When we first talked, I said I was looking for a resale property to purchase and move into preferably by early next year. Even over the phone, I could hear the disdain in her voice as she was explaining why resale properties were a no-no.
In fact, over the next few weeks, whenever I sent her a resale listing I was interested in, I would get a call from Sandra almost immediately. In her low but insistent smoker’s voice, she’d explain that the value of every resale property would sink faster than the Titanic.
Her solution? Only buy new launch condo units.
And as a (relatively) young homebuyer, Sandra said I needed to take advantage of the longest and largest mortgage possible. That would effectively double my original budget by almost 50%. I even received a “wealth generation” report with the same conclusion, the caveat being that I had to drain my CPF and borrow an amount way larger than I was comfortable with from the bank.
Most of my phone conversations with Sandra lasted an hour as she extolled the virtues of brand-new properties. On a number of occasions, I’d protest about neither wanting to wait three years, nor being so heavily in debt, but Sandra would always dismiss it with the same gravelly “you’re-not-married what’s the rush”. I’d hang up the phone with my heart racing with anxiety and ears burning with shame.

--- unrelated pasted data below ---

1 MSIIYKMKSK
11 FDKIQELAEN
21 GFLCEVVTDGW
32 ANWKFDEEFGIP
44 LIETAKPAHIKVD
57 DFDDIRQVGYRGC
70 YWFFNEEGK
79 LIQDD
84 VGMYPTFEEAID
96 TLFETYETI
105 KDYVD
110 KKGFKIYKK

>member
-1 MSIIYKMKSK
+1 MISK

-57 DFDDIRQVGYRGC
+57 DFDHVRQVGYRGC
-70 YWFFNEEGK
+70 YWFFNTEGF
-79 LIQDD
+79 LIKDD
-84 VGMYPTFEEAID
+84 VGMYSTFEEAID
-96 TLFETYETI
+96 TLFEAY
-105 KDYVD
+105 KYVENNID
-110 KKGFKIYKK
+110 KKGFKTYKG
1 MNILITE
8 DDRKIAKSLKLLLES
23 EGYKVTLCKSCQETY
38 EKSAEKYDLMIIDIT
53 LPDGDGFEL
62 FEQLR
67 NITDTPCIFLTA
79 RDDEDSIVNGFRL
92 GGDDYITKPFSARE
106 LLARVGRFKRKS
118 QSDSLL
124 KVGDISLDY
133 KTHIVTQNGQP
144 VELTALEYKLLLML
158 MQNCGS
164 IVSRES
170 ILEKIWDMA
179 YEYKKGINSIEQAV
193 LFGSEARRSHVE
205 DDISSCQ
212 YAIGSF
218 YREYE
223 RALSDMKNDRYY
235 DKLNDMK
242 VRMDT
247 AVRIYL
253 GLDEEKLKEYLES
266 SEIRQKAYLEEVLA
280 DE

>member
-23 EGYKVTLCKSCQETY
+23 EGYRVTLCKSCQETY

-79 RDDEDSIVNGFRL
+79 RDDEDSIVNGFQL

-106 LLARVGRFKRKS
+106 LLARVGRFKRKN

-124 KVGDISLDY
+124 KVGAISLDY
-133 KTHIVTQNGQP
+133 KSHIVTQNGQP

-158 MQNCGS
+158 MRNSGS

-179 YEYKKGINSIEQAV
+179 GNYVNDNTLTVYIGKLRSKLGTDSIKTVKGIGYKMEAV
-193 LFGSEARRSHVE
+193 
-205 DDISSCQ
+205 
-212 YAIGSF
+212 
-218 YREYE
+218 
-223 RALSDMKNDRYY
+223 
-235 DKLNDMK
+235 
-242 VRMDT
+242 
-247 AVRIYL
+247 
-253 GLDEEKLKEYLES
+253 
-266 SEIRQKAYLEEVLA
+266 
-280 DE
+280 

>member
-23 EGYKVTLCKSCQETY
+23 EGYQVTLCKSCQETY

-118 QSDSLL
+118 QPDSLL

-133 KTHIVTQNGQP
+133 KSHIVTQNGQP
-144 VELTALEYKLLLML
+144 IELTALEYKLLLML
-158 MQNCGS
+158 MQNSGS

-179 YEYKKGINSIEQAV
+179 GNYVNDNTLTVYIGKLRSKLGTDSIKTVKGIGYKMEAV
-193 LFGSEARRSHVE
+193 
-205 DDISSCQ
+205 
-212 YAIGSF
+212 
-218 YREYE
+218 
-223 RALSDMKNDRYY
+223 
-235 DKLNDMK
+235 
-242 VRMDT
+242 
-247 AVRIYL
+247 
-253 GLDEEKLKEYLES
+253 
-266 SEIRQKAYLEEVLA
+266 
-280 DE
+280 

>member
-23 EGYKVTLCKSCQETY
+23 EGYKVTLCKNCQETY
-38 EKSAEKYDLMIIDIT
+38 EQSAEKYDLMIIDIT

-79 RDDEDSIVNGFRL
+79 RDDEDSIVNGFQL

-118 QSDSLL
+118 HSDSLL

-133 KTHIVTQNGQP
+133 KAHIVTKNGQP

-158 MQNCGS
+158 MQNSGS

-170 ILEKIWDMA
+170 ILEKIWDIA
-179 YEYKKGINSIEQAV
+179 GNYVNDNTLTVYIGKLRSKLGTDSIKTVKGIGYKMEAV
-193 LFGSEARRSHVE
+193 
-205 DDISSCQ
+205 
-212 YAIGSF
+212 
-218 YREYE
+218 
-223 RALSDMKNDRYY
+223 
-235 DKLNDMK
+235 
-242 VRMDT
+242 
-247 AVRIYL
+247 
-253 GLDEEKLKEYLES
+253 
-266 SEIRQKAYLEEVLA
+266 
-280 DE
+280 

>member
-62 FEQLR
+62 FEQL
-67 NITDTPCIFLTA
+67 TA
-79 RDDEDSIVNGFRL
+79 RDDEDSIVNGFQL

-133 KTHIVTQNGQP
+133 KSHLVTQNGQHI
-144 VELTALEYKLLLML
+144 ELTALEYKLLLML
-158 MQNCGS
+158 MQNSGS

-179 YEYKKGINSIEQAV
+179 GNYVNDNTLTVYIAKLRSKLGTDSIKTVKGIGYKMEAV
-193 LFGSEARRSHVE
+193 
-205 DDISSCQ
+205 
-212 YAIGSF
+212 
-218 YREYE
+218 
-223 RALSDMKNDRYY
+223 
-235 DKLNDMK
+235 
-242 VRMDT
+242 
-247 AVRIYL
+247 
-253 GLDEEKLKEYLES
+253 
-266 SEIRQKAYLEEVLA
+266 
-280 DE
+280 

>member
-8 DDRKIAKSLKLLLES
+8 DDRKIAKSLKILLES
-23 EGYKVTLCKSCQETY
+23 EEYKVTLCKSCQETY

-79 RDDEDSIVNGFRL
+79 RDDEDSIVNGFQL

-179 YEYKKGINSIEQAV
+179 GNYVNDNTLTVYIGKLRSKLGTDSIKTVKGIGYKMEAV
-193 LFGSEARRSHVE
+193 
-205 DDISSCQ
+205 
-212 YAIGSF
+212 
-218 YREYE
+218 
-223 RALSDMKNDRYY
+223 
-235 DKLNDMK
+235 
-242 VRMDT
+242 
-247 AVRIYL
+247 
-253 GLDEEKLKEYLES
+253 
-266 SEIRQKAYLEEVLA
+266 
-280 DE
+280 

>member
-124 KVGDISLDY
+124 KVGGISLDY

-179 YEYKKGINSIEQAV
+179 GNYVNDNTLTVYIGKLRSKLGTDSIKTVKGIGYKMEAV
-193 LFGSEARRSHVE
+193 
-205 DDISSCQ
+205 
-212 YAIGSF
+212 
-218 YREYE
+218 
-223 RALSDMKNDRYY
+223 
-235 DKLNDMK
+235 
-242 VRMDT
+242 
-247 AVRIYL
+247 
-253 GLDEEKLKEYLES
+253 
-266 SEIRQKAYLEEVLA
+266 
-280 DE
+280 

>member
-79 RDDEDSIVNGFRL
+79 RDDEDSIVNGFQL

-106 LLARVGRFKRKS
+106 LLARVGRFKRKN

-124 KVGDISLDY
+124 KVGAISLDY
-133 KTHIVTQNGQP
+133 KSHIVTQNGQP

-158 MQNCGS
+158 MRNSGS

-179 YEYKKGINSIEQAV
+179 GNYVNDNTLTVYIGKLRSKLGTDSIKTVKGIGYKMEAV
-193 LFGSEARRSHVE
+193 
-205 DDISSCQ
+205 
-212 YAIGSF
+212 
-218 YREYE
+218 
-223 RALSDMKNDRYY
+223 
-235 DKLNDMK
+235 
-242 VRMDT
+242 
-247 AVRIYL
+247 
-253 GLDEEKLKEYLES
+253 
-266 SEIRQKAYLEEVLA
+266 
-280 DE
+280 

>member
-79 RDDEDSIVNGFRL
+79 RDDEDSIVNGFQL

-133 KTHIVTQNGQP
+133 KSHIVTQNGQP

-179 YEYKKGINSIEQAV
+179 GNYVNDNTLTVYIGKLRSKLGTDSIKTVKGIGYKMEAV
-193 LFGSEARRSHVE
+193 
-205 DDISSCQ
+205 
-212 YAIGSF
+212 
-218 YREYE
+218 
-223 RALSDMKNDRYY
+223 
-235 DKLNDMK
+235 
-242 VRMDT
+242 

Eventually, I stopped answering her calls and texts.
Not gonna lie – I was really upset after my experience with Sandra. I was seriously considering searching for property all on my own again, or even throwing in the towel completely. But that was when I found William, an agent with one of the smaller property agencies.
I came across William’s website through an ad, and what lifted my spirits was his client philosophy: “Never a fan of high pressure sales tactics, or template solutions, I believe that real estate advisory is not a one-size-fits-all. Every client has his/her own unique needs and financial status, and my role as a realtor is to tailor a custom strategy to help them achieve their goals – be it a dream home or a property for investment.”
“Hi William,” I typed. “I was hoping you’d help me find a home.” (Dramatic, I know.)
We connected in July 2020. William was a dapper man in his 40s, and carried himself with the kind of confidence I’d always wished for. He was also the owner of a beautifully renovated HDB flat that had been featured in the media, so I knew assessing the interior design potential of a property was something we’d see eye to eye on.